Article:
On the other hand, Maine, Virginia, and Utah have the lowest number of dentists providing services to more than 100 Medicaid patients. Percentages ranged between 3% and 5%.

"This depiction of Medicaid engagement by volume of patients allows policymakers, including state Medicaid officials, to compare states using consistent yet flexible definitions of participation," according to Fosse.

Distribution by race, ethnicity

Enrollment and participation also varied by race and ethnicity. White dentists had the lowest enrollment, with 62% not participating in Medicaid. Also, white dentists who were enrolled treated the smallest number of Medicaid patients. Meanwhile, black dentists led in terms of enrollment in the program, with 61% participating. They also treated the most Medicaid patients.

Percentage of Medicaid patients among enrolled dentists broken down by race and ethnicity
Patient distribution White Black Hispanic Asian American Indian, Alaska Native, Hawaiian Pacific Islander, or other
No Medicaid patients 13% 15% 18% 14% 15%
1-9 Medicaid patients 4% 4% 3% 3% 4%
10-100 Medicaid patients 9% 12% 8% 9% 10%
More than 100 Medicaid patients 12% 30% 22% 22% 19%

"Do black dentists live in areas with really high reimbursements?" asked Marko Vujicic, PhD, HPI's chief economist and vice president. "I don't think that's happening."

Other factors are likely in play, said Dr. Zachary Hairston, a webinar panelist and a dental consultant for the Virginia Department of Medical Assistance Services.

"Many African Americans and Hispanics or their family members may have been recipients of these services at some point in their lives," Hairston said.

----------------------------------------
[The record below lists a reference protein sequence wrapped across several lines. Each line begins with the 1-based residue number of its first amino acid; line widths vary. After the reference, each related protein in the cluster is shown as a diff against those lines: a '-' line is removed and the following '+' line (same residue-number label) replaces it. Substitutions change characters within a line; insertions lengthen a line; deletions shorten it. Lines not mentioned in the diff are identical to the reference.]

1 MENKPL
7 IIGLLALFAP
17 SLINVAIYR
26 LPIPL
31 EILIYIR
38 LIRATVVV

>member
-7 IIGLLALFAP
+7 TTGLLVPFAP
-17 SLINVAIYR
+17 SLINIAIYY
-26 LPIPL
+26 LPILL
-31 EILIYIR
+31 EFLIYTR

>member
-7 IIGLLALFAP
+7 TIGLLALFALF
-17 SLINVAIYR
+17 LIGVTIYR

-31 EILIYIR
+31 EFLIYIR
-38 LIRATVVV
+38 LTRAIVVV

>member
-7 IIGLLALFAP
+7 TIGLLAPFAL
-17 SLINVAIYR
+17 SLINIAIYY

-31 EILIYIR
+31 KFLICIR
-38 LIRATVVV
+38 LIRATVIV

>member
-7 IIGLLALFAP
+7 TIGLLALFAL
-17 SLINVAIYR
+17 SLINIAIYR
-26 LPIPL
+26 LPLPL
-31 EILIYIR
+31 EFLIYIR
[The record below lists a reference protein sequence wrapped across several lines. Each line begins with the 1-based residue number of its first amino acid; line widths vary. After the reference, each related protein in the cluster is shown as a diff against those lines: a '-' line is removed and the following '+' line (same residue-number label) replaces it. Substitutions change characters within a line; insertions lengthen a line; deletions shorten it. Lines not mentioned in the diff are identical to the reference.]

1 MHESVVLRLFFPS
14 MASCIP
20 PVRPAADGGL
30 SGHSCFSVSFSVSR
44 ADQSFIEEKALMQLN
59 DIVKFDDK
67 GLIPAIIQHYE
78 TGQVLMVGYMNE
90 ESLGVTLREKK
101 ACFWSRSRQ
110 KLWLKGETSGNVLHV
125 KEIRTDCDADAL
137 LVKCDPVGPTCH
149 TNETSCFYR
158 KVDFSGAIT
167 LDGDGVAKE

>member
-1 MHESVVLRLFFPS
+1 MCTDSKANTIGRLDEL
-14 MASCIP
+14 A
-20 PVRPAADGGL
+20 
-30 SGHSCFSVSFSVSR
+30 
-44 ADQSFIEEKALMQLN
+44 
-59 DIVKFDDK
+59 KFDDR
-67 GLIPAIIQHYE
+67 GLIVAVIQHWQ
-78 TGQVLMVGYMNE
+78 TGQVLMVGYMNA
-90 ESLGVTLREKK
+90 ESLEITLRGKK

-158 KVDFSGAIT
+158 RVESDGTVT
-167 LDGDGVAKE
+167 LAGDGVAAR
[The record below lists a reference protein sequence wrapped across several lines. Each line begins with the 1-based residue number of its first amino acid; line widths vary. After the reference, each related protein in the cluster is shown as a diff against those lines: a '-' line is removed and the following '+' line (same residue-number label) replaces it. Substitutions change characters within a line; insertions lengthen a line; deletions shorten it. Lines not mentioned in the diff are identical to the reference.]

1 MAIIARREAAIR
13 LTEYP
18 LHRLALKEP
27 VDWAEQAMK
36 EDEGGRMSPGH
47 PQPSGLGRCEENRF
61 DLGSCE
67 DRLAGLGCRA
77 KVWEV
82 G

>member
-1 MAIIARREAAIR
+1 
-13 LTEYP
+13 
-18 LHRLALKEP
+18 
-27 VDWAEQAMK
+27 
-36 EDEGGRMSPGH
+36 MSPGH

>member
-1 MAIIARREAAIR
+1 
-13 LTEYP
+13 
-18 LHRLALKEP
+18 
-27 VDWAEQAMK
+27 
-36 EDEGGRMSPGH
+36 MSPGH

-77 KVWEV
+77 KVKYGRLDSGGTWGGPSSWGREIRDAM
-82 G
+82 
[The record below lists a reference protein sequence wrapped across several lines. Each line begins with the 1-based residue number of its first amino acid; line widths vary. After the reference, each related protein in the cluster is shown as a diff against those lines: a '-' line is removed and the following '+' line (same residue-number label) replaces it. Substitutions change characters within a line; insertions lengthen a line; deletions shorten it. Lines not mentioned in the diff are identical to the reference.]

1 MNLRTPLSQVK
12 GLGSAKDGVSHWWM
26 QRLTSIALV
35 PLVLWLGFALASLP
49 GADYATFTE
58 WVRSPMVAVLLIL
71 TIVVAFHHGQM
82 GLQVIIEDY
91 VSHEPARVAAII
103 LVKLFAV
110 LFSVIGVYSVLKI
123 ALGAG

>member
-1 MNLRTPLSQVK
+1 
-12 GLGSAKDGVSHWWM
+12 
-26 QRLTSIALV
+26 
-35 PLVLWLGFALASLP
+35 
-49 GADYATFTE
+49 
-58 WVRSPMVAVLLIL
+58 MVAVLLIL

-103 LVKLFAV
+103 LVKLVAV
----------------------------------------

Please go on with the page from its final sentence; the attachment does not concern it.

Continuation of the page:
Fosse added that "socioeconomic status and earlier life experiences may have these dentists relate more to this population and serving this population."

A limitation of the research is that group dental practices may be submitting Medicaid claims under one National Provider Identifier (NPI). However, there is no way to evaluate this in the data, the authors of the brief noted.

Future studies will use the Medicaid claims data to obtain the number of patients seen in a year, as well as HPI data to determine what provider, practice, and local area characteristics drive participation and what predicts a dentist having at least one Medicaid patient. Currently, HPI is conducting research that explores whether different measures of provider participation translate into more Medicaid patients visiting dentists.

Is it dentists or patients?

If more dentists participate and see a higher volume of Medicaid patients, access is expected to improve. If that doesn't happen, it means that the main access challenges fall on the patients, they wrote.

"If the main constraints to access are on the beneficiary side such as insufficient dental care coverage, low oral health literacy, or challenges with social determinants of health like lack of transportation, then provider participation is a nonissue," the group wrote.

Copyright © 2021